Former European Union Competition Commissioner Mario Monti will head Italy’s interim government through a difficult round of austerity measures vital to containing the euro zone’s sovereign debt crisis and cutting Italy’s massive public debt.
President Giorgio Napolitano offered Monti the position last night in Rome, less than 24 hours after Prime Minister Silvio Berlusconi resigned in order to make way for a coalition government that will set aside politics in order to push through important budget cuts to restore confidence in the government’s ability to reduce the euro zone’s second-biggest debt load.
“In a particularly difficult moment for Italy, in a very turbulent European and international landscape, the country must prevail in the challenge of redemption,” Monti told the press last night after a meeting with Napolitano in Rome. “Italy must once again be an element of strength, not of weakness, in the European Union, which we helped found and in which we must be protagonists.”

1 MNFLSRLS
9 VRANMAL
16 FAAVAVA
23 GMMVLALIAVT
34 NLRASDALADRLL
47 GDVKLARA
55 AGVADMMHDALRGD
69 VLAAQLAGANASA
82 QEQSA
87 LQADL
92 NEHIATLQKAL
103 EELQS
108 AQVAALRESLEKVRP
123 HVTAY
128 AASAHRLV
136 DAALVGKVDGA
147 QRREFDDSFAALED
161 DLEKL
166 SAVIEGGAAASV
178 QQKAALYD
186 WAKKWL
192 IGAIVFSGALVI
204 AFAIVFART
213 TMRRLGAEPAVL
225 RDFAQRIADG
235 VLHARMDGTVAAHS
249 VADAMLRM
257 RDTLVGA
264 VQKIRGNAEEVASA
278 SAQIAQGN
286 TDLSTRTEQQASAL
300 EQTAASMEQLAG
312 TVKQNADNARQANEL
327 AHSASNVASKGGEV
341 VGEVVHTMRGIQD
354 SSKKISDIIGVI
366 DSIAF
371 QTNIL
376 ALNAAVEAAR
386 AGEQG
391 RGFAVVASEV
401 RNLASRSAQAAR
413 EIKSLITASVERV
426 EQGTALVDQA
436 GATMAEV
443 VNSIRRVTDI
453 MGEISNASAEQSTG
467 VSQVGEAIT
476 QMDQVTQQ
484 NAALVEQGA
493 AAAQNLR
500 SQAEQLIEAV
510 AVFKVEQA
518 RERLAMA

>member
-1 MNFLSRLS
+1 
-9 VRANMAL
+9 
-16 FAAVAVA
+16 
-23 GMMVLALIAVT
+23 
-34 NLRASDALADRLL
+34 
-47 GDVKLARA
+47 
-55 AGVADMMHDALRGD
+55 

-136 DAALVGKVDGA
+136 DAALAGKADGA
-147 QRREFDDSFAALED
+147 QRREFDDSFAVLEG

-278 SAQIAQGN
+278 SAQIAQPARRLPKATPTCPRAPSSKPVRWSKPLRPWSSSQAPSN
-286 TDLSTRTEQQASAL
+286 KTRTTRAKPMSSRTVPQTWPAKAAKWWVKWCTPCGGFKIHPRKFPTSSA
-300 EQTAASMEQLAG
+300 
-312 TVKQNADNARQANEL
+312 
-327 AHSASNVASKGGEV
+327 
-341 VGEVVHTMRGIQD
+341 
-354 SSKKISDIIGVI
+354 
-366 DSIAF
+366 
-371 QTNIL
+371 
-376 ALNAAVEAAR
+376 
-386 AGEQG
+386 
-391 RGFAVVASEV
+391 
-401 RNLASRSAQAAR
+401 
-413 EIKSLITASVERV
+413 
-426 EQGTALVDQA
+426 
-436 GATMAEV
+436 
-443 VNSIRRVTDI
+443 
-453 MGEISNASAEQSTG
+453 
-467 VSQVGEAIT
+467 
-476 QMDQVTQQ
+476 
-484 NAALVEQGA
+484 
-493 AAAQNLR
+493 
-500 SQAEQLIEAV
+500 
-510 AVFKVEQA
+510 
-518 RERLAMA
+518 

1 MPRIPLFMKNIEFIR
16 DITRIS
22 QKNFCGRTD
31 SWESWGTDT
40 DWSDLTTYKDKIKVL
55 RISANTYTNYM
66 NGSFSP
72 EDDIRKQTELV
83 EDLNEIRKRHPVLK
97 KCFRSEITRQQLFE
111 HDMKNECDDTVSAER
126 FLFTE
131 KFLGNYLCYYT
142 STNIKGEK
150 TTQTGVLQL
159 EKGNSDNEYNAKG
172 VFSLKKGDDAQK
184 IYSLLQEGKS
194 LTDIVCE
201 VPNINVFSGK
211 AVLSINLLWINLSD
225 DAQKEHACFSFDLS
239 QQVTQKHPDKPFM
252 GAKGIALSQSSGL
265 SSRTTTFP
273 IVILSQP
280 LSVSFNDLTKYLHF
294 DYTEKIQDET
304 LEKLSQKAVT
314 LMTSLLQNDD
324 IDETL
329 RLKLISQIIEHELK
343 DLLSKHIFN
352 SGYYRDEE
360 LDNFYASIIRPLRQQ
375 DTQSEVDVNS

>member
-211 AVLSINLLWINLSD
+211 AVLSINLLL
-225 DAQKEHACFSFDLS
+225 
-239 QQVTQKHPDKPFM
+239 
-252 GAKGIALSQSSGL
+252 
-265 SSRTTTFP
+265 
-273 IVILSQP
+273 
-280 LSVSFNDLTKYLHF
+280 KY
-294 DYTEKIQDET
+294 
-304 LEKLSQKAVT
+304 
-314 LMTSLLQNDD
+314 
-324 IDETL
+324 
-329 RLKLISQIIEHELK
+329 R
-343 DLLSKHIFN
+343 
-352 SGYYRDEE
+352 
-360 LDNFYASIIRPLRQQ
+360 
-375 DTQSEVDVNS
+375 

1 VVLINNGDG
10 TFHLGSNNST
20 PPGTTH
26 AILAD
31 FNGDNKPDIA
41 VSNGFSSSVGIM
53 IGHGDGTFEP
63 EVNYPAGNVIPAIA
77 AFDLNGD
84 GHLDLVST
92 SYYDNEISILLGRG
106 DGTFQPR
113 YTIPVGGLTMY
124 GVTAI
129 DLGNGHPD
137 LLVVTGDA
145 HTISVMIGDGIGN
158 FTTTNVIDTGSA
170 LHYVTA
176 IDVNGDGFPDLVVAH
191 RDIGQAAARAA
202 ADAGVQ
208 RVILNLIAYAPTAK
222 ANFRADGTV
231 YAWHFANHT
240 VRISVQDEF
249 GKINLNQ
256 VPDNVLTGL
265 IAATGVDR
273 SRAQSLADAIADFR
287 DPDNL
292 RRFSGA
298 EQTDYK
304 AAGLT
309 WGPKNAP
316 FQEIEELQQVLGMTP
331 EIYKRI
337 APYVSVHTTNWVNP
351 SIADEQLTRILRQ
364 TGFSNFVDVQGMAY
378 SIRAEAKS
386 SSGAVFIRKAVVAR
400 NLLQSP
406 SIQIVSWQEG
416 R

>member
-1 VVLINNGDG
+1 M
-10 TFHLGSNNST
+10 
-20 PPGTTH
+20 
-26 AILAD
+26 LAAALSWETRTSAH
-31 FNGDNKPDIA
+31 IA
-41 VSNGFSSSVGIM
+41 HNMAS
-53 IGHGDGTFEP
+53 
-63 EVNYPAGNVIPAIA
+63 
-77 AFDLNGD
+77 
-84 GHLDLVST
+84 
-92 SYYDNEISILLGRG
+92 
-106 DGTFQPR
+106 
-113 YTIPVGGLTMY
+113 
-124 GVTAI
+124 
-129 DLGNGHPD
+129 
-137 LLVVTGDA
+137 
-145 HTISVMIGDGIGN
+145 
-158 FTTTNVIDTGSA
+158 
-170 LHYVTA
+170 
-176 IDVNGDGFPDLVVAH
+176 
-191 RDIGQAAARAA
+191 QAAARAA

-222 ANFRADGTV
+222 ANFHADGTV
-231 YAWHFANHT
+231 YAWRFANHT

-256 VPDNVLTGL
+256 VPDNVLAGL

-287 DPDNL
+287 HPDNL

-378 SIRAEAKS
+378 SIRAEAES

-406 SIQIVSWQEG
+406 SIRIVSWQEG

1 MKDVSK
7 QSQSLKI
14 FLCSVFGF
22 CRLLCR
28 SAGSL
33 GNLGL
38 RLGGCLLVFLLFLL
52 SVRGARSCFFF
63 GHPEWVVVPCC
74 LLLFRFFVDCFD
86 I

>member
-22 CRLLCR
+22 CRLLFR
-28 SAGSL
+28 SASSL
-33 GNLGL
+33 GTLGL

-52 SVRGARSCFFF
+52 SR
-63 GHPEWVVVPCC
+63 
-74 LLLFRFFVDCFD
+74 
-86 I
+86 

Monti, an economist and adviser to Goldman Sachs, will try to assure investors that Italy can cut its 1.9 trillion euros of debt, which totals roughly 120% of GDP, and spur economic growth that has lagged behind the euro-zone average for more than a decade. He will lead a so-called technical government, a type of government that sidesteps the democratic process in times of political crisis in order to push through necessary reforms.
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Monti will present the names of his Cabinet ministers to Napolitano before he is sworn in, after which he will face confidence votes in both houses of parliament. Leaders of Berlusconi’s People of Liberty party have already told Napolitano they will support a Monti government in a vote that may come as soon as this week.